‘How To Film The Impossible…’ The Moment EVERYTHING Changed For Me

When I was a kid, I loved movies. But it never really occurred to me that film making was a viable career… that was until I saw this documentary. For me it changed everything.

Of course this is the days before the internet, before DVD extras, before even the most basic ‘making of’ documentaries. Back then, movies were made by wizards and magicians who lived out in Hollywood. On a deep-gut-level, I knew that I wanted to make films, but I had no camera and no way to even begin. There weren’t even any books back then.

It was at this time I saw this documentary. And within the single hour of this show, everything clicked into place. I got it.

Zombies You see, as a kid I had been fascinated by magic and magicians, about the idea that I could create the illusion of the impossible though trickery. And that is what movies did too, they were the grandest of magic tricks. This Horizon documentary deconstructed those amazing illusions, examining the shots and sequences from my favourite movies.

Within weeks I had begun making my first movies, shooting on a blagged Super 8mm  camera, using floodlights from the hardware shop and convincing friends to dress up in elaborate makeup as zombies.

Looking back now, I am amazed at how ambitious I was. I even created a matte painting with rear projected live action elements (along with some shockingly effective prosthetic effects). And to seal thee whole illusion, I discovered the huge importance of sound, music and atmospheres.

Watching this Horizon documentary is like going back to my old film school. Back then, I must have watched it fifty times, over and over, wearing out my long lost VHS tape.

So thank you YouTube, for reconnecting me with a very important step in my career.

Blimey! I hope you enjoy it as much as I did, especially the fact that the film makers had clearly never seen Star Wars and assumed the audience hadn’t either! Darth Varder huh?

NOTE – At the end of part 1 and start of part 2 you will see that even back then SLR cameras were being used in film making! Thirty years ago ILM was using Nikon SLRs! Now it’s 5Ds!

Onwards and upwards!

Chris Jones, Film Maker and Author

www.livingspirit.com
mail@livingspirit.com

UPDATE! I have just been Tweeted an image that says it all really. Thanks @mazin_power

504x_george-lucas-now-and-then

 

10 Responses to ‘How To Film The Impossible…’ The Moment EVERYTHING Changed For Me

  1. Alex May February 6, 2011 at 5:41 pm #

    “wearing out my long lost VHS tape.”
    LOL, and my Philips cassette recorder before we had VHS.

  2. James D February 7, 2011 at 11:23 pm #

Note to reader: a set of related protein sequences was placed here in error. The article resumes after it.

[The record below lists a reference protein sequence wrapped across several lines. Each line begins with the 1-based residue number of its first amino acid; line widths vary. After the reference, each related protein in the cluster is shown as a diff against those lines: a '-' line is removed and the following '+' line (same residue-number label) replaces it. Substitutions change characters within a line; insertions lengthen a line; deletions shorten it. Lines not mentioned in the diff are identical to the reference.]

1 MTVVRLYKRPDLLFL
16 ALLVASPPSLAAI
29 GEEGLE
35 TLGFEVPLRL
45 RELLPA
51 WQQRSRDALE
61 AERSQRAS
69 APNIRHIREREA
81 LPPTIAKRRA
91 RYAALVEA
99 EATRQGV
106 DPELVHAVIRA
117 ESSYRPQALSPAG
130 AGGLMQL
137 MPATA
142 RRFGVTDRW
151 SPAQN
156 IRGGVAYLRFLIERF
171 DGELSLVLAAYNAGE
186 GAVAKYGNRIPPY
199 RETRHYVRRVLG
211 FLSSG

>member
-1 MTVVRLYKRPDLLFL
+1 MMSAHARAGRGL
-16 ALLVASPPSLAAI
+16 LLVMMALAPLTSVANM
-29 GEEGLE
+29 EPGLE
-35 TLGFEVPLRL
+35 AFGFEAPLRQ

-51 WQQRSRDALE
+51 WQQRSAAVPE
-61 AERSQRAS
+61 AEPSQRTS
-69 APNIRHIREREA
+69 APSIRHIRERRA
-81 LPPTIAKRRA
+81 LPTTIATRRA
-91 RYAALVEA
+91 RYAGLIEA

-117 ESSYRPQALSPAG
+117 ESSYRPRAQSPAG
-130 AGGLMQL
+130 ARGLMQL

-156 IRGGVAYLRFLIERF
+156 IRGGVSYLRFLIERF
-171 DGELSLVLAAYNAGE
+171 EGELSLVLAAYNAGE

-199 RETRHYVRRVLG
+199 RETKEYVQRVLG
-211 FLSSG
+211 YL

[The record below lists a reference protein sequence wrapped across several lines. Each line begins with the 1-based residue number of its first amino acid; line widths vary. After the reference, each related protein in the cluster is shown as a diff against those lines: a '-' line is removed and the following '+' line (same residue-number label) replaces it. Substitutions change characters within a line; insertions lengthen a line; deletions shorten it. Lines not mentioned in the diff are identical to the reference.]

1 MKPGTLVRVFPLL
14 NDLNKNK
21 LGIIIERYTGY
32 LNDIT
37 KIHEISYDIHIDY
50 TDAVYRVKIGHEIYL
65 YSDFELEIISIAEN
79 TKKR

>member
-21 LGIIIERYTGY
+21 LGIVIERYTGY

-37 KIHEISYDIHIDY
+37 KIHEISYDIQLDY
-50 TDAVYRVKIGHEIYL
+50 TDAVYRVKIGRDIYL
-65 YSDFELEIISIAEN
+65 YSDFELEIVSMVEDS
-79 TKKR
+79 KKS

Thanks for putting this up, Chris. I hadn’t seen it. The focus on details is mind boggling. In some ways, the attitude of IL&M reminds me of how Pixar crafts stories, ie fostering an environment where everyone of the team is allowed to be creative and contribute.

  3. Chris Jones February 7, 2011 at 11:28 pm #

    Its amazing isnt it? And you are right, it does remind one of the craftsmanship of Pixar. I watched it three times over the weekend, but that was largely nostalgia too.

  4. Martin Taylor February 8, 2011 at 12:21 am #

    I haven’t seen this since I was a kid – I wonder who “Darth Var-der” is? Thanks for putting this up – still inspiring today.

  5. Phillip Gibb February 8, 2011 at 6:33 am #

    that is very cool, only saw the first 10 minutes so far. I wonder if this is part of a Star Wars bundle or as a stand alone DVD – would love to find it as a DVD. Yes I still prefer DVD 🙂

  6. Peter Bunzl February 8, 2011 at 6:45 pm #

    Analogue vfx seems so strange now. All those travelling mattes and matte paintings and optical printer passes. How did they ever work out all these techniques?

    Still loads of them hold up really well. Blade Runner especially blows my mind, it looks way better than a lot of modern stuff.

  7. Miles Watts February 13, 2011 at 1:54 pm #

    Thanks so much for posting this Chris, I still have this on video and used to watch it nearly every week as a kid. This and The Making of Temple of Doom.

    Hadn’t seen it for years though, and like you it’s one of the main reasons I became obsessed with filmmaking.

  8. Sarah Bates August 24, 2011 at 2:28 pm #

    This is wonderful! I’d not seen this before, but I’m saving it to watch again later. Right now though I need to go and grab my camera and film something ’cause this has got my brain itchy for filming!

    • Chris August 24, 2011 at 3:04 pm #

      I know it has that effect doesnt it! Thaks for commenting.

  9. Pete February 29, 2012 at 9:03 am #

    great find, reminded me of this classic movie quote

    “I think cinema, movies, and magic have always been closely associated. The very earliest people who made film were magicians.”
    Francis Ford Coppola

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